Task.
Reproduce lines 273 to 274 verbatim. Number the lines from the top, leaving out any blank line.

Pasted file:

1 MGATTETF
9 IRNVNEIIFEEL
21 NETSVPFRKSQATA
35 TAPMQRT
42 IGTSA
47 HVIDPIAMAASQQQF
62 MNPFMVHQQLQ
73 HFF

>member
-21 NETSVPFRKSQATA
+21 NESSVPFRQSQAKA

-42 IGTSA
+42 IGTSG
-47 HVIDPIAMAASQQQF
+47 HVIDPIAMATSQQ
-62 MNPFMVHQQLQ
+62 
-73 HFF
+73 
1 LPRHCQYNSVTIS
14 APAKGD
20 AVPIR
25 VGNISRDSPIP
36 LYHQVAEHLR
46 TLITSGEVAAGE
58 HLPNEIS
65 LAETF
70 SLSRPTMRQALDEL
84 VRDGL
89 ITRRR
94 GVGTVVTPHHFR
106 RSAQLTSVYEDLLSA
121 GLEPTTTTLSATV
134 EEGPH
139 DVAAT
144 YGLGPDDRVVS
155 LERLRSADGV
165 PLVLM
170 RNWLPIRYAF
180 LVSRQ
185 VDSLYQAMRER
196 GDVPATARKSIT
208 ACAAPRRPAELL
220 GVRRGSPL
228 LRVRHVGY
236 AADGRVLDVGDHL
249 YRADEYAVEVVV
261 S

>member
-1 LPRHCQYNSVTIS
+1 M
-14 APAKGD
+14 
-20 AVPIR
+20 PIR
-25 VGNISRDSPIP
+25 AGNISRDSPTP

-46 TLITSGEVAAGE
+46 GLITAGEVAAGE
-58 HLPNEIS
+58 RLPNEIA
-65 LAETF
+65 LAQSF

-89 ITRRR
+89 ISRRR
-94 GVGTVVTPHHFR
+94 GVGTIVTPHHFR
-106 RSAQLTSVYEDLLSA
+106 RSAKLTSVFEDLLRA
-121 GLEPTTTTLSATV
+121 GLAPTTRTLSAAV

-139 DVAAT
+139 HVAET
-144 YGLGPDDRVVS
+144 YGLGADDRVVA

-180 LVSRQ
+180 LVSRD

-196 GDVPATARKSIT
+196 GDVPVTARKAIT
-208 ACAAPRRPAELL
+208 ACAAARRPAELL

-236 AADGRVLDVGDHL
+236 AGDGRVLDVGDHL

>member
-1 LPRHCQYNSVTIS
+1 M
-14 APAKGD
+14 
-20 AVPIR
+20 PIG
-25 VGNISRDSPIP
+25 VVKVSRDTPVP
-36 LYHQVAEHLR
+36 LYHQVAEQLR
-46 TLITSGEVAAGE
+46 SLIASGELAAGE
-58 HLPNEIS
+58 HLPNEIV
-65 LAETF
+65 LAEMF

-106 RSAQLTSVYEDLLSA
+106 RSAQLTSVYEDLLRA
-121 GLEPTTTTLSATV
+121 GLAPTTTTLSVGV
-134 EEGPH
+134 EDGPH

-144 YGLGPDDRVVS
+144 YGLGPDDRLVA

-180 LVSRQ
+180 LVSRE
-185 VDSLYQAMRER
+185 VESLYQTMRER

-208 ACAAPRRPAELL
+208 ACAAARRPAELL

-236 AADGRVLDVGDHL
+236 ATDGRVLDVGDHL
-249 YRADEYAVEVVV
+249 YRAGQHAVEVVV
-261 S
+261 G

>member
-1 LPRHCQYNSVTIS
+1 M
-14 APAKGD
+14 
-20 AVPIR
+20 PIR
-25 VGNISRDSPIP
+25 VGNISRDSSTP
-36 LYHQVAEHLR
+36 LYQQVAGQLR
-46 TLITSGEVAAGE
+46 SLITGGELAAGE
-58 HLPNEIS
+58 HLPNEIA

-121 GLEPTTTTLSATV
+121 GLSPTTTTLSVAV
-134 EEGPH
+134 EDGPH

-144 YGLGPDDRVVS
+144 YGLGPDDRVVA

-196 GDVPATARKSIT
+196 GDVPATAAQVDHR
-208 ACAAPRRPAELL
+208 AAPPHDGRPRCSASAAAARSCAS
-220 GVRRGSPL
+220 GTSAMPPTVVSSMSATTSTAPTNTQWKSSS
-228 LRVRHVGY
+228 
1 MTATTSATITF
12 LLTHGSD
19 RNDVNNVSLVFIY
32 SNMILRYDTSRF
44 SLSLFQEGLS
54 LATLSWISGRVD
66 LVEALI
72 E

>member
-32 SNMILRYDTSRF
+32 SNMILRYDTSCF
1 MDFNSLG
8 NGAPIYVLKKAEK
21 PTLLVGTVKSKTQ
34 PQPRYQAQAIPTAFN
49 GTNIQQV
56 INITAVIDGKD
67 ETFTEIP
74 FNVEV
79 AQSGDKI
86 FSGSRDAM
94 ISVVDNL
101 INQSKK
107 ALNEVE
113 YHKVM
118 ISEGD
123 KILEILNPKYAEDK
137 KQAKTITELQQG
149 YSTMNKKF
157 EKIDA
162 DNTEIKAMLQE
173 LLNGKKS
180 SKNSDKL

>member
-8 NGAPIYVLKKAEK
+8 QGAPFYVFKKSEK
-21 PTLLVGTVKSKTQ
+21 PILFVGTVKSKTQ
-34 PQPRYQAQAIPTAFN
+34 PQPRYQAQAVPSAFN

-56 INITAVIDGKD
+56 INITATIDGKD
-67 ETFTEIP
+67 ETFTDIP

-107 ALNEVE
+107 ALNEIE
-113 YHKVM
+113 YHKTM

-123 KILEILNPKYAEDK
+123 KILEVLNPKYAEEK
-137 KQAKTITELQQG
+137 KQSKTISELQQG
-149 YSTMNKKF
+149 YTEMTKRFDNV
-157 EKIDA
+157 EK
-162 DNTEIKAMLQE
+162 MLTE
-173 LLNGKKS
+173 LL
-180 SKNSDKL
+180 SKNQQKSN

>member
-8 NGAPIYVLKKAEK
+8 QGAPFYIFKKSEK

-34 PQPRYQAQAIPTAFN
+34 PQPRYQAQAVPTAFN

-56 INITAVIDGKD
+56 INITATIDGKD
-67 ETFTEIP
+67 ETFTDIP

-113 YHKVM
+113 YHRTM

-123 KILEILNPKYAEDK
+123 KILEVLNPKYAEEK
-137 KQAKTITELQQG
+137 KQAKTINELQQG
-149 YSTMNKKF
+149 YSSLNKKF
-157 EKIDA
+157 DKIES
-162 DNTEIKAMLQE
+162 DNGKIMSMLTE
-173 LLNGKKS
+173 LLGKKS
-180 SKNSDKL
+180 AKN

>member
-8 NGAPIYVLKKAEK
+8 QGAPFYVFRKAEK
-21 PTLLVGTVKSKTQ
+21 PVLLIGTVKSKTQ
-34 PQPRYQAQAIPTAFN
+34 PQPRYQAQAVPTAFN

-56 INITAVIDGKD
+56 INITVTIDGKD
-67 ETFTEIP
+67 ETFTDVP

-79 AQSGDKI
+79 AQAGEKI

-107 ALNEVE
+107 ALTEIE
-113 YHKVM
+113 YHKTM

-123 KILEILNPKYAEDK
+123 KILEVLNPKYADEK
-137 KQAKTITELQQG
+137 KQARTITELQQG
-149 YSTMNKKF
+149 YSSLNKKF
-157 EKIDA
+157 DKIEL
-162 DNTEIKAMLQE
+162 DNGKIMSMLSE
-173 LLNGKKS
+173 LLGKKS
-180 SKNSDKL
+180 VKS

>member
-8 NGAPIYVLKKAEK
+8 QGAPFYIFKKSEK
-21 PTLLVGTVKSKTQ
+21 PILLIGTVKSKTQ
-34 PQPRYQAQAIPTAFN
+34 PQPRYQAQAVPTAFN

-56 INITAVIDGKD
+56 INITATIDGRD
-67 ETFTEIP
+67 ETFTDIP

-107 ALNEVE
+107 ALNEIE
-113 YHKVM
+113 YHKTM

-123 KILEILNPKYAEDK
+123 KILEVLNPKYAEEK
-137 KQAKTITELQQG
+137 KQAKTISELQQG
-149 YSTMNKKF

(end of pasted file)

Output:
-34 PQPRYQAQAIPTAFN
+34 PQPRYQAQAVPTAFN